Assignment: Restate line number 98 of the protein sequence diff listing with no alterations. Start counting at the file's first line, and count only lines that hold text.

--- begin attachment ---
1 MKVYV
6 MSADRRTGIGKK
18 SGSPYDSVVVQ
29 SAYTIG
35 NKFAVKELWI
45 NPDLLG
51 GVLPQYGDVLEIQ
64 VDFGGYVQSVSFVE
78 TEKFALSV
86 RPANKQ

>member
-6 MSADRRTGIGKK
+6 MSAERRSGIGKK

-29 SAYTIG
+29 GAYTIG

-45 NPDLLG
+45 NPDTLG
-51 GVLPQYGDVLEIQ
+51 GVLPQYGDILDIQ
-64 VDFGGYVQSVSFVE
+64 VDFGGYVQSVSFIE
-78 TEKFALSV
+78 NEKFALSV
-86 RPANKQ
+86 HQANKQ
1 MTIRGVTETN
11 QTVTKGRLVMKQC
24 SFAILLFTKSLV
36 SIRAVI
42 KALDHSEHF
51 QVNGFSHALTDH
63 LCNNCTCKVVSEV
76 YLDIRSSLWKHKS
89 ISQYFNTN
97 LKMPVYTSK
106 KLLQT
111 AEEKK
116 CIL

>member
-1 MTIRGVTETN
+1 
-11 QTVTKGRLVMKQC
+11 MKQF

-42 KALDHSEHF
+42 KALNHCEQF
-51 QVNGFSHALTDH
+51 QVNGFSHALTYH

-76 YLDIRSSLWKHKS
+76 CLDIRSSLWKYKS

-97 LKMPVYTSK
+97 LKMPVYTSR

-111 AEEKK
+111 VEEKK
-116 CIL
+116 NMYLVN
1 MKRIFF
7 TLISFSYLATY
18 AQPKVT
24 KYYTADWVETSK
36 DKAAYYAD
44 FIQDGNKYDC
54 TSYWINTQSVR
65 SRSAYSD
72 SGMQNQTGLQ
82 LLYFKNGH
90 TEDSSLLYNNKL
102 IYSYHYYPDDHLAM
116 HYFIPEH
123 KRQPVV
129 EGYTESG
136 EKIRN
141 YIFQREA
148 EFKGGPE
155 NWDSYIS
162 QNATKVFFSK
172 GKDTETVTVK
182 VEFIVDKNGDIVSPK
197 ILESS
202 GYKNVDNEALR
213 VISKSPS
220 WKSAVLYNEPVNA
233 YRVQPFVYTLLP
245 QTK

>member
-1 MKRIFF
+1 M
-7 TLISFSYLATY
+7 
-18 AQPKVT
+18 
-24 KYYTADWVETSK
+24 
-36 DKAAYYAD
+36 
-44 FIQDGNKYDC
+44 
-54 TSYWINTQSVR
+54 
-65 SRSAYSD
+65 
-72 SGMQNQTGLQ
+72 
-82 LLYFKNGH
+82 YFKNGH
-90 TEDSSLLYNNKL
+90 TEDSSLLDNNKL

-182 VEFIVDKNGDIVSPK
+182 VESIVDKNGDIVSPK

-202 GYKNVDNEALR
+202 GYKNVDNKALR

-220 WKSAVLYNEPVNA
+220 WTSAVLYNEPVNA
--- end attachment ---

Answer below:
+54 